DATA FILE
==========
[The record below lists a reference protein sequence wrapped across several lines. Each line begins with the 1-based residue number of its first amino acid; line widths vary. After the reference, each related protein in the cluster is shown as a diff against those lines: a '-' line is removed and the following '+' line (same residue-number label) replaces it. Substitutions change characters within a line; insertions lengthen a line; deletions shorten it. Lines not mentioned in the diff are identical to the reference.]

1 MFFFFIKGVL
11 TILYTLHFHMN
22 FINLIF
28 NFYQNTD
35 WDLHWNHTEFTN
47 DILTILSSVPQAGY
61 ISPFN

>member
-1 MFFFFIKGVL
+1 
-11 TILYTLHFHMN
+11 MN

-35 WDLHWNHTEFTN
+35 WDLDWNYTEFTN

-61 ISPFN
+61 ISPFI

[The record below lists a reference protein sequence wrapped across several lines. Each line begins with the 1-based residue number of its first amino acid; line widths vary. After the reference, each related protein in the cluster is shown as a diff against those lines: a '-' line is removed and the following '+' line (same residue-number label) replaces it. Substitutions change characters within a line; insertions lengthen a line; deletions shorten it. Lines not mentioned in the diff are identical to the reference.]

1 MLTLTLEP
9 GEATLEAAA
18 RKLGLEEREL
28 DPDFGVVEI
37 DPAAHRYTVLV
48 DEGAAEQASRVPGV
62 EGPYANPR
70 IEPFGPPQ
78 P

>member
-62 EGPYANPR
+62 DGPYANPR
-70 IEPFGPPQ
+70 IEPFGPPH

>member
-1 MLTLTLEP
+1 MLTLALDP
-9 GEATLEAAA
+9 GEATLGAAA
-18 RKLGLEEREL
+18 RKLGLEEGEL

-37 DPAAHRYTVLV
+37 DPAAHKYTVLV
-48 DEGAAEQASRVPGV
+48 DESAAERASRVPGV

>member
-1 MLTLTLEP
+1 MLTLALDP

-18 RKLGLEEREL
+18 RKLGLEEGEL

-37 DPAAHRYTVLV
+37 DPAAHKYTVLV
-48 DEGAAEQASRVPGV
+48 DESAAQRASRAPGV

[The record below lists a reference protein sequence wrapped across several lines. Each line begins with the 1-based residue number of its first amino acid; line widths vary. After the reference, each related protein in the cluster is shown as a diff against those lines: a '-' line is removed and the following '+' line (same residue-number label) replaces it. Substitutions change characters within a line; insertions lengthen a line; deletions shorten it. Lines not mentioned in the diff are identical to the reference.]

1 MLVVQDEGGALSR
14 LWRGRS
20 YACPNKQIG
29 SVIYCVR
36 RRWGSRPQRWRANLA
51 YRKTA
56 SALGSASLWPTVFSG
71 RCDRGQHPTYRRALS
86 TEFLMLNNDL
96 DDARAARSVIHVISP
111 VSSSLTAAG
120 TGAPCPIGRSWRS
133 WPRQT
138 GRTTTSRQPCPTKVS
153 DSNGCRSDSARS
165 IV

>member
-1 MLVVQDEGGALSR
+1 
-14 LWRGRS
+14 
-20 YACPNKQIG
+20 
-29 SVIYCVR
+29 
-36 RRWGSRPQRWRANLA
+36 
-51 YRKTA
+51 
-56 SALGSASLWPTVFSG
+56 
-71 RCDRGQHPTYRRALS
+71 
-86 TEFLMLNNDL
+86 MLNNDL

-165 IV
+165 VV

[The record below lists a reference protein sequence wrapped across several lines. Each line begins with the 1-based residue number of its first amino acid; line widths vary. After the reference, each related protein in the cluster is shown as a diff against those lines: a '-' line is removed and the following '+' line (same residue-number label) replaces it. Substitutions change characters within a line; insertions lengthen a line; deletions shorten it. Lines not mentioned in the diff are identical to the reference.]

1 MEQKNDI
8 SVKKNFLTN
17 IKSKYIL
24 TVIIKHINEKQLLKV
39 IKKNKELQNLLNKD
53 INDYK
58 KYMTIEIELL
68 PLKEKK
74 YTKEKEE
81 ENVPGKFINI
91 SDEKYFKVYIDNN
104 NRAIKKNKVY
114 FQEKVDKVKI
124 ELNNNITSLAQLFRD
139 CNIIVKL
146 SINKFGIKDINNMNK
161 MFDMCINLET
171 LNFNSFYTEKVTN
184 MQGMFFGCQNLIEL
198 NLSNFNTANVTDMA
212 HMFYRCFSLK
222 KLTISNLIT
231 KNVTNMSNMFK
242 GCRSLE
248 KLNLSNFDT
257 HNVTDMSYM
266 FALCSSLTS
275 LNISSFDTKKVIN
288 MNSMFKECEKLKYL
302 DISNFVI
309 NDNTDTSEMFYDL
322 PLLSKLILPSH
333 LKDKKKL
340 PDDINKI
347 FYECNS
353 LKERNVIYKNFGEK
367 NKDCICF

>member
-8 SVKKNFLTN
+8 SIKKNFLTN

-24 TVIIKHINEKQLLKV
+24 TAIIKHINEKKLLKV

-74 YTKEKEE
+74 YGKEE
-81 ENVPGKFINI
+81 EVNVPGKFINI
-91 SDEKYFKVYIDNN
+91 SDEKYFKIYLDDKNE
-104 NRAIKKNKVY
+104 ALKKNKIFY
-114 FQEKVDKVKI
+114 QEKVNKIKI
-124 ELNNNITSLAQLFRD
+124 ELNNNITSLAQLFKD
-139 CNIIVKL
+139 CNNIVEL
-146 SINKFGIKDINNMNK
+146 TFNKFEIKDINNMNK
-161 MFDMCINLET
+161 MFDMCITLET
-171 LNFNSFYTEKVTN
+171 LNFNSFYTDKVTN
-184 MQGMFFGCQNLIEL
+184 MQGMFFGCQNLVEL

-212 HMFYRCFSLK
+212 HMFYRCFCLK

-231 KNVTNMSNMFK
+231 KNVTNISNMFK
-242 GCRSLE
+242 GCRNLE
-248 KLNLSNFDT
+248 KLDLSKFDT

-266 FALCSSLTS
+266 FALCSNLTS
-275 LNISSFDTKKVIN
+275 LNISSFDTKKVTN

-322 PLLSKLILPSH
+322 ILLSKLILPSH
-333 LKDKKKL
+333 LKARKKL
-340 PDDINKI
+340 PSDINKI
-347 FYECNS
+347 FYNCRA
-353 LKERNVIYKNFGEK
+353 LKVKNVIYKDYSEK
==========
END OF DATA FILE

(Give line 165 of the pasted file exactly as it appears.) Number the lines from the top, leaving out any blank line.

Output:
+266 FALCSNLTS